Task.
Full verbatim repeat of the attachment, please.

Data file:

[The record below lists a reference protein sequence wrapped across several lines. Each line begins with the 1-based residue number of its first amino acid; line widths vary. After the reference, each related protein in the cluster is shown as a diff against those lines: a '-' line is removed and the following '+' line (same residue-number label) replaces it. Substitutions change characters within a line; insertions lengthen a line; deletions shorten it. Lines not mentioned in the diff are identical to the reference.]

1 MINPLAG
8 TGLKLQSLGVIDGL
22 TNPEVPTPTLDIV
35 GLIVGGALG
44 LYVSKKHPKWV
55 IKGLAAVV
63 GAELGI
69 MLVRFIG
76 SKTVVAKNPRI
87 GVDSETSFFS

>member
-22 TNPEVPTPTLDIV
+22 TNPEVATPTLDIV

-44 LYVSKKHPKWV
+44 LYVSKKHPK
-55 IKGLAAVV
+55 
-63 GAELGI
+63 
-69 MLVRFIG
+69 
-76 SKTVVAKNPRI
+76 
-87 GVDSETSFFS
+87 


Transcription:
[The record below lists a reference protein sequence wrapped across several lines. Each line begins with the 1-based residue number of its first amino acid; line widths vary. After the reference, each related protein in the cluster is shown as a diff against those lines: a '-' line is removed and the following '+' line (same residue-number label) replaces it. Substitutions change characters within a line; insertions lengthen a line; deletions shorten it. Lines not mentioned in the diff are identical to the reference.]

1 MINPLAG
8 TGLKLQSLGVIDGL
22 TNPEVPTPTLDIV
35 GLIVGGALG
44 LYVSKKHPKWV
55 IKGLAAVV
63 GAELGI
69 MLVRFIG
76 SKTVVAKNPRI
87 GVDSETSFFS

>member
-22 TNPEVPTPTLDIV
+22 TNPEVATPTLDIV

-44 LYVSKKHPKWV
+44 LYVSKKHPK
-55 IKGLAAVV
+55 
-63 GAELGI
+63 
-69 MLVRFIG
+69 
-76 SKTVVAKNPRI
+76 
-87 GVDSETSFFS
+87 